Discourse, Diversity, and Free Choice

Another paper: "Discourse, Diversity, and Free Choice" has come out at the AJP.

This paper began as a couple of blog posts in January 2007, here and here. At the time, I was thinking about why counterfactuals with unspecific antecedents appear to imply counterfactuals with more specific antecedents. I noticed that a similar puzzle arises for possibility modals in general. My hunch was that this is a special kind of scalar implicature: if you say of a group of things (say, rooms) that they satisfy an unspecific predicate (like, having a size between 10 and 20 sqm), you implicate that different, more specific predicates, apply to different memebers of the group.

At the time, Kai von Fintel pointed out to me that the puzzle is discussed under the heading of "free choice". I couldn't find my suggestion in the literature, most of which seemed to concentrate on a far too narrow range of cases (involving 'or' and deontic modals). Later, Paolo Santorio pointed out that my explanation resembles Nathan Klinedinst's proposoal in his (2007) dissertation. Klinedinst suggests that free choice effects are "diversity implicatures" of just the kind I thought they are. What I didn't originally appreciate is that the implicature can't be derived along standard Gricean lines. Klinedinst instead invokes a grammatical mechanism. I wasn't convinced by that, because it seemed (and still seems) to me that there is a fairly straightforward, pragmatic explanation.

Consider "The rooms are between 10 and 20 sqm". This implicates that the rooms are not all the same size. Why? Because if they all had a size of, say, 16 sqm, it would have been simpler and more informative to say so.

Next, consider "Some rooms are between 10 and 20 sqm". This also implicates that the relevant rooms are not all the same size. And for the same reason: if they all had a size of 16 sqm, it would have been simpler and more informative to say so.

But here's the problem for the Gricean model. Suppose there are rooms of size 10, 12, 15, 16, 20, and 40 sqm. So it's true that some rooms are between 10 and 20 sqm. My suggestion is that the implicature arises because if those rooms (the ones between 10 and 20 sqm) all had the same size, it would have been simpler and more informative to describe them as having that particular size. But what, exactly, is the stronger Gricean alternative that would have been available if all relevant rooms were the same size? "Some rooms are 16 sqm"? That's true even in the scenario I've described.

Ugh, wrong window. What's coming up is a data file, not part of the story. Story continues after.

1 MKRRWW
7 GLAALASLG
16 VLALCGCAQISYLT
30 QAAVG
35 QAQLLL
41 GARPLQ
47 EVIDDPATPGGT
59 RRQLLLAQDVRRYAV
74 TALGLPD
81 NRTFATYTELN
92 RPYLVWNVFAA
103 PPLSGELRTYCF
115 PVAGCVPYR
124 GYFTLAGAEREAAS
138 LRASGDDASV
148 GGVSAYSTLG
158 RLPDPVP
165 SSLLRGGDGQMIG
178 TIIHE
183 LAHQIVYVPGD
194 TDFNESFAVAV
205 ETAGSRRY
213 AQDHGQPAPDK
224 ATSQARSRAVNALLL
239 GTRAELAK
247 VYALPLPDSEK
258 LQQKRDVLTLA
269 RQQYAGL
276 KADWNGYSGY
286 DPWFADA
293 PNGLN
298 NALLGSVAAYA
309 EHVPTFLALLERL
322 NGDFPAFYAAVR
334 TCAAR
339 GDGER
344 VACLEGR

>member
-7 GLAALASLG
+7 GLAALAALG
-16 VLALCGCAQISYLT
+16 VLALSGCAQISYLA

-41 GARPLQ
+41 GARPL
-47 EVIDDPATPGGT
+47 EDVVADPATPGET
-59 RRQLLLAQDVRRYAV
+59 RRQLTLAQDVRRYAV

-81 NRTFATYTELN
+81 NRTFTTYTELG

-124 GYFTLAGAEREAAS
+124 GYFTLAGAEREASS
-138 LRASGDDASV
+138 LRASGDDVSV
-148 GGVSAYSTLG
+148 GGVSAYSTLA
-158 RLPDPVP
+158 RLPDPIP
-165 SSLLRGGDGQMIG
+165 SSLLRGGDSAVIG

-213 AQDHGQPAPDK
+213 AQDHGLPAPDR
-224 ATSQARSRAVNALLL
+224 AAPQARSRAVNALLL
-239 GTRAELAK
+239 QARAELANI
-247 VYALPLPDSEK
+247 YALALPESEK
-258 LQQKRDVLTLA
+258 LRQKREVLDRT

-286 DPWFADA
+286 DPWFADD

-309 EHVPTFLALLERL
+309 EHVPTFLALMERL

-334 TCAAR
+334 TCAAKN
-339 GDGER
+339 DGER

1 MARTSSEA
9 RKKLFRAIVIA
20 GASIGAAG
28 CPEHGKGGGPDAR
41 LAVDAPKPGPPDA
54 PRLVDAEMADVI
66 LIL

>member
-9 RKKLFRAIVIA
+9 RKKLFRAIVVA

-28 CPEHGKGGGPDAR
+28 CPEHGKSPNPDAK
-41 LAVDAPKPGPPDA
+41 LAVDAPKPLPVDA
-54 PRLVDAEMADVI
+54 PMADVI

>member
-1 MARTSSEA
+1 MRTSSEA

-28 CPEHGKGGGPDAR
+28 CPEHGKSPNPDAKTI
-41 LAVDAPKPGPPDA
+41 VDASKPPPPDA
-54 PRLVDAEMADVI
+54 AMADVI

To derive the implicature, we have to hold fixed the original plurality. The formal mechanism is easy to describe with the help of discourse referents. Suppose we analyse "Some rooms are between 10 and 20 sqm" as introducing a plural variable X that can be re-used in subsequent assertions about the relevant rooms. We can then derive the implicature by assuming that the Gricean alternatives contain the same variable.

There are independent reasons to allow for such "dynamic implicatures". In the paper, I consider this example: "A gambler lost some of his savings. Another lost all of his." There's an implicature that the first gambler didn't lose all his savings. But the classical Gricean derivation doesn't work, because the alternative "A gambler lost all of his savings" is true -- it is verified by the second gambler. To derive the implicature, we have to hold fixed the relevant gambler.

In linguistics, it looks like most people have given up the neo-Gricean, pragmatic account of scalar implicatures. The most popular alternative postulates a lexical exhaustification operator which enriches the content of an embedded sentence by the negation of (some of) its scalar alternatives. This approach has been fruitfully applied to many puzzles beyond those I consider. I have no strong arguments against it. So I'm no longer convinced my explanation is correct. But I think it's worth considering.

I'm glad the paper has finally come out. I first submitted it to Linguistics & Philosophy in 2016, but withdrew it after three years, since it didn't seem to get any closer to publication. I hear turnaround times have since improved.


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